Entry is $10 per person (under 16s are gold coin) and this entry fee gets you your supper and a vote. All entry fees go straight into the winners kitty.

Wednesday 10th May, 6.30 – 8.30 pm at the Featherston Community Centre.

Four images showing a variety of different angles of the Feed & Fund 2022 pitchers, MC Mark Shepherd, curious audience members, and eventual winners Featherston Athletics Club.
Clockwise from top-left: 1. Amanda Cuff pitches for the Mini Fell; 2. Attendees were eager to probe and question each pitch; 3. Mark Shepherd reminding us all to work together at a grassroots level; 4. Winners are grinners – the victorious athletics club with deputy mayor Melissa Sadler-Futter.

Fab Feathy 2023

We’re thrilled to be able to announce that we have received funding for a ‘transitional’ year, so Fab Feathy will still be around in 2023! This is different than our current partnership with the DIA (which ends at the beginning of Feb 23), and will involve only one facilitator, and some slightly changed priorities.

We will be focusing on closing some of the big projects we have underway (such as an ongoing bicultural and bilingual project) and capturing learnings from our CLD experience that will benefit not only our community, but other CLD’s around the country. We will also be developing options to continue Fab Feathy beyond the transitional year (watch this space!).

We’ll be doing all this while continuing to support our community. On that – our practical support to the community will look a little different next year. With some lofty goals and less facilitators, we’ll be trying to do more with less. That might mean we’re a little less available than in the past, but rest assured, we’re still here and working for Featherston!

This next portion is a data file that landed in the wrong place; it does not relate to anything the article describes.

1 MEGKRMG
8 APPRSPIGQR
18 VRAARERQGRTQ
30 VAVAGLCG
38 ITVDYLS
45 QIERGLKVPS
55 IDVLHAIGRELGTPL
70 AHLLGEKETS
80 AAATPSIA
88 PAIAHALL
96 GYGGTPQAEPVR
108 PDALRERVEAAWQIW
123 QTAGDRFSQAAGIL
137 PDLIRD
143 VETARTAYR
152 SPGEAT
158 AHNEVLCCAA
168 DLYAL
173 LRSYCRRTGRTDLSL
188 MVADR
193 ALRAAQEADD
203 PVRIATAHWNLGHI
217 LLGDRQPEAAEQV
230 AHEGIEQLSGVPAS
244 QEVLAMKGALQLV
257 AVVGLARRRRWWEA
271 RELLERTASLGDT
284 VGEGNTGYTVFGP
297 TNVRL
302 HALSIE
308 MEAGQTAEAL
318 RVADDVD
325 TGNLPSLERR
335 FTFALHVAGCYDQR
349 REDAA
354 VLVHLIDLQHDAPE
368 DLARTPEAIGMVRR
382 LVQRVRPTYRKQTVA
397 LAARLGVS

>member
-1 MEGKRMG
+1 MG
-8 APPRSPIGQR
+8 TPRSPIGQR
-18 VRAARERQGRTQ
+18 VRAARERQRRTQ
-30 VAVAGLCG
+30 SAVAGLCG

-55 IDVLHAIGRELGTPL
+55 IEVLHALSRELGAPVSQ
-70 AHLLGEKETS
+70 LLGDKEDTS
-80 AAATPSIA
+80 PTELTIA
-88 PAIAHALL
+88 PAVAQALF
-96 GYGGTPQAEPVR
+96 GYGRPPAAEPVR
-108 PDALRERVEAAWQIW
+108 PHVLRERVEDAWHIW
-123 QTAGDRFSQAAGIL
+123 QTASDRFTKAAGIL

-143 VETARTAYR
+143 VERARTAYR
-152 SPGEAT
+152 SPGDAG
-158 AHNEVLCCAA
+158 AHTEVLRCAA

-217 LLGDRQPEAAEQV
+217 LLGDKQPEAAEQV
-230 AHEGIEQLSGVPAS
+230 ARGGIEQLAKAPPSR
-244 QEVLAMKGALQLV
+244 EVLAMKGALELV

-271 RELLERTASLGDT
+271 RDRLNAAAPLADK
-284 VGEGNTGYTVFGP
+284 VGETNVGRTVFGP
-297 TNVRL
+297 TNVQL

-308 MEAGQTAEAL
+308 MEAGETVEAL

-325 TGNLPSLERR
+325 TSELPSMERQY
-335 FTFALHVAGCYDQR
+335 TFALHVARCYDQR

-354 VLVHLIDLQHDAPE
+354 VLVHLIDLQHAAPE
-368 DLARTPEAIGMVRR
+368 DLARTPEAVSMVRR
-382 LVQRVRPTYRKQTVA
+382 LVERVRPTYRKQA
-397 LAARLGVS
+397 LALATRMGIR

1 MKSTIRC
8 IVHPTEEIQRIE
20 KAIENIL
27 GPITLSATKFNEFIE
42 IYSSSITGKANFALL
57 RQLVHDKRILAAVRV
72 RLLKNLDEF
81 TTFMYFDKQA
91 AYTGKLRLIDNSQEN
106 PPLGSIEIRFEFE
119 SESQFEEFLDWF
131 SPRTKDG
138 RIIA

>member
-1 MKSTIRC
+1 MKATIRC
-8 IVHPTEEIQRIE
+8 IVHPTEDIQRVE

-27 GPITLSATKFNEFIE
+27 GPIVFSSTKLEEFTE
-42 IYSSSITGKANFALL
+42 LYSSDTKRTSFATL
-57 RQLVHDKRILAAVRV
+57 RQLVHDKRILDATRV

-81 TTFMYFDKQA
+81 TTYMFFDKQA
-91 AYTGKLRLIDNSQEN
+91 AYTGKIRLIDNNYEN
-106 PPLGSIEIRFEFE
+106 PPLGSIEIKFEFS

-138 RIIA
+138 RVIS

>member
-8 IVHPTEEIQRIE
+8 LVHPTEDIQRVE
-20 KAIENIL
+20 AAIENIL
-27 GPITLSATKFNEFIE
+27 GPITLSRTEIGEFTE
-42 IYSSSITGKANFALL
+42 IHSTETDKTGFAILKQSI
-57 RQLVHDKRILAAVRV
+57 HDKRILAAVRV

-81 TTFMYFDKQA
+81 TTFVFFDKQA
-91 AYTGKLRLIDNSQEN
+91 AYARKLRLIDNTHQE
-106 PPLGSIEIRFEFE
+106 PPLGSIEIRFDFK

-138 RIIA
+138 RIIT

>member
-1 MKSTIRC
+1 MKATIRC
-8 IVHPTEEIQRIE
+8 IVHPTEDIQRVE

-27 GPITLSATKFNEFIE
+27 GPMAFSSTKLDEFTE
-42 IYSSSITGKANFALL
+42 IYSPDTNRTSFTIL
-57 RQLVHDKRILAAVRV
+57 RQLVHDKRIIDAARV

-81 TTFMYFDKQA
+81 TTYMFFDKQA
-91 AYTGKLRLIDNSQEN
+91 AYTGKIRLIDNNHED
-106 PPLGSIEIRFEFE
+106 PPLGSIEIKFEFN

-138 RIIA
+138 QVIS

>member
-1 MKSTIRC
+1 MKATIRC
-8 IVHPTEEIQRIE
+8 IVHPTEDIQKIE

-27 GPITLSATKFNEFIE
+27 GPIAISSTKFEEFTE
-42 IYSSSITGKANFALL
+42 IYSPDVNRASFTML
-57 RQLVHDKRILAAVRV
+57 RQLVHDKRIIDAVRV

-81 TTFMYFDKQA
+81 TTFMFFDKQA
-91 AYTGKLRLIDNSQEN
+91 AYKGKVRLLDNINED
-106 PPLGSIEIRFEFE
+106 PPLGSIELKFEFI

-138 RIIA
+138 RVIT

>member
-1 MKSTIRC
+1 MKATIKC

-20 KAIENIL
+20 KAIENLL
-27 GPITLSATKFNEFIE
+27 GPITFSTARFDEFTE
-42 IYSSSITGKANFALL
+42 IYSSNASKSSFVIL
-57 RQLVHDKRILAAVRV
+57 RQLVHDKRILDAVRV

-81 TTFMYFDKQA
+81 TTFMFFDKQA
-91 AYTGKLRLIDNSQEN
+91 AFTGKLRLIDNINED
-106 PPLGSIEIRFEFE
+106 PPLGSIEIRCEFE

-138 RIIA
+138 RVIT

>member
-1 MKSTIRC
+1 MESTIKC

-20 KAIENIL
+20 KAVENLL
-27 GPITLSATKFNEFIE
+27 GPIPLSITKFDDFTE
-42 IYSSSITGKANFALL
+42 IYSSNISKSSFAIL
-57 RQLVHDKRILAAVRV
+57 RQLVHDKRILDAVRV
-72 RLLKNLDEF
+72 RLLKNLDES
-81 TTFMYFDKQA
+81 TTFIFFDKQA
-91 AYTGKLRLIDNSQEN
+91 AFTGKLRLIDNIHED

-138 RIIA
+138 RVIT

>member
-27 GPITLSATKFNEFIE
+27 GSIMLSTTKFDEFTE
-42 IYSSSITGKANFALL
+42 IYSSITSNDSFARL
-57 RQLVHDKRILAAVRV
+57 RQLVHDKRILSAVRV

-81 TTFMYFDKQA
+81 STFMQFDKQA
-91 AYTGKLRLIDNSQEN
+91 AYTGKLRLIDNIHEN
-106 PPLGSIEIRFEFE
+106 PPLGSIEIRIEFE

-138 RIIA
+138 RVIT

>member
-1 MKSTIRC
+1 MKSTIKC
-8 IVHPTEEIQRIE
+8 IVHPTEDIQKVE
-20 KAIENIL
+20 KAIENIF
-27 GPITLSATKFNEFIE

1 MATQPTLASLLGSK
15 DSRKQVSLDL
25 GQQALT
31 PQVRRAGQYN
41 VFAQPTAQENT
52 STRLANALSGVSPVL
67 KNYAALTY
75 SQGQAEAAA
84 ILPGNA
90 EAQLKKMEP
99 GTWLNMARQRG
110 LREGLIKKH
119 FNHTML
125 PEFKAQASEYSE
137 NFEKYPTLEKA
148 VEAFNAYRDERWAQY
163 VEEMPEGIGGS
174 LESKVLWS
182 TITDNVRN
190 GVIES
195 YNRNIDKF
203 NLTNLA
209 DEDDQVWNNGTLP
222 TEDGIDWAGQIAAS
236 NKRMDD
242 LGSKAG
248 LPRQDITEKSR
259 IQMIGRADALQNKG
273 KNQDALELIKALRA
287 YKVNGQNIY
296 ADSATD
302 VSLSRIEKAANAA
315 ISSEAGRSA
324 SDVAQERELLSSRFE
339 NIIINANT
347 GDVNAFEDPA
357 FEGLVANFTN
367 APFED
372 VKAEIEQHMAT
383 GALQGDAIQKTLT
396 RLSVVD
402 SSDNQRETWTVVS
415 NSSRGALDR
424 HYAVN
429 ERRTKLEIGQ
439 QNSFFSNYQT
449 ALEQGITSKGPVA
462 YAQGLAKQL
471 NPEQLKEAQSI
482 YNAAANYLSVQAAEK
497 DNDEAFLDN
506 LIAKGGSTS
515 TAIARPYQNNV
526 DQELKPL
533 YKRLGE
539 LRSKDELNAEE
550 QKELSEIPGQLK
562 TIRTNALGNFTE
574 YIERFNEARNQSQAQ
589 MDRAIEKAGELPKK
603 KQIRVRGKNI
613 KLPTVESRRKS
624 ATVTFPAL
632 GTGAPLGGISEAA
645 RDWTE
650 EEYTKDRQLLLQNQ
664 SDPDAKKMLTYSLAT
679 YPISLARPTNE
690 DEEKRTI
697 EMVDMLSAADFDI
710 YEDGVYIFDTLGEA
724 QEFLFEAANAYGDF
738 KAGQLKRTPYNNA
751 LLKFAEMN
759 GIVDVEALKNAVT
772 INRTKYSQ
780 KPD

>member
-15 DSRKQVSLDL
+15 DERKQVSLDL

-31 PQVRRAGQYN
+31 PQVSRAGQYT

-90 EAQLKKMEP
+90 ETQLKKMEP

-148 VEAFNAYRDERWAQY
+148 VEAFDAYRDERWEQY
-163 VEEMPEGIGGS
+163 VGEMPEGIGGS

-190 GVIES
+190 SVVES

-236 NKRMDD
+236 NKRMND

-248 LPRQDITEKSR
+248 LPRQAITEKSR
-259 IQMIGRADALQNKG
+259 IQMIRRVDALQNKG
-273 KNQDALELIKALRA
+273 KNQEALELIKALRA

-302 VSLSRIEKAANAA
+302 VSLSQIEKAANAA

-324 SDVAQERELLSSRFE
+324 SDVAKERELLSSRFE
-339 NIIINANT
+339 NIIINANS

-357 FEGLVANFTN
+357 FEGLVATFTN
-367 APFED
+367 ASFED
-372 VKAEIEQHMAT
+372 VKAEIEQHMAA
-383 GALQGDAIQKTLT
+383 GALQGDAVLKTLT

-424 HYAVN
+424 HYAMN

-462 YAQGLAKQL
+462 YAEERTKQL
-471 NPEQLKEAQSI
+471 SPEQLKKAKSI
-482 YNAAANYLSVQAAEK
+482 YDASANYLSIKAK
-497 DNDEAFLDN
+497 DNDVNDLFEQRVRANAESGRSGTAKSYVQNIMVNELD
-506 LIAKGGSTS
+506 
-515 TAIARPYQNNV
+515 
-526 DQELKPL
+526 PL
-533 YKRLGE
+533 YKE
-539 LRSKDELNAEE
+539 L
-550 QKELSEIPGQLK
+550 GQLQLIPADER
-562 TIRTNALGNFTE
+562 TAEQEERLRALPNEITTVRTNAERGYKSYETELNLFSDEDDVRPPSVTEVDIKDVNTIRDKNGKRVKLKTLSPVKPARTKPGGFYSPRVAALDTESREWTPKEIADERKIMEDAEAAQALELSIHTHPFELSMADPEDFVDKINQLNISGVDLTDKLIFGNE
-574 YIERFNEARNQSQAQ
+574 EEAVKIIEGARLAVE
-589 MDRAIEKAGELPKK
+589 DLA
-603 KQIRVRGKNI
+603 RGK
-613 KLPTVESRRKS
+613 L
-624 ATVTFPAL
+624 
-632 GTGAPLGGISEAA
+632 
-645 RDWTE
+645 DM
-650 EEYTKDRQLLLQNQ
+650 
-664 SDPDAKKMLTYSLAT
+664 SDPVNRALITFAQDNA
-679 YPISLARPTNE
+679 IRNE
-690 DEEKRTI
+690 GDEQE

Our 2023 priorities:

  1. Closing Projects Well. This workstream is focused on wrapping up incomplete projects.
  2. Capturing Fab Feathy’s Mahi. This workstream is focused on documenting and sharing Fab Feathy’s experience during the partnership so that community-led development (CLD) can continue to flourish in Featherston, and other CLD’s can benefit from Fab Feathy’s experiences.
  3. Designing and Implementing the Future Fab Feathy. This workstream is focused on designing and implementing a model that enables Fab Feathy to continue beyond the transitional year.
  4. Continuing to Add Value to Featherston. This workstream is focused on continuing to deliver the value that is outlined in our value propositions (e.g., creating connections, reinforcing community) and supporting Featherston to achieve the aspirations captured in the 2017 Future Featherston Plan and 2022 Community Survey.
Our community vision from 2017

Windy Wheels Bike Track at Featherston School

A group of passionate locals have been working on community bike tracks, based on the Bikes In Schools model. This is on land gifted to the project by Featherston School – Te Kura o Pae Tū Mōkai. 

This project fit in perfectly with the community led development principles, and so was a great project for Fab Feathy to support. We were able to source significant funding for this project via the DIA CLD fund, which has paid for the installation of two bike tracks and a container to store and work on bikes for the community. The group have also sourced funding elsewhere to keep this project sustainable.

The initial riding track was opened in March 2021, with the school reporting that the tamariki use the track regularly on the breaks.

The opening of the first bike track in March 2021

The group have worked with the tamariki, visiting local bike tracks and working out what they think will work well for the Windy Wheels track. The tamariki presented their findings and ideas to the working group at the end of 2021.

A selection of awesome ideas from the tamariki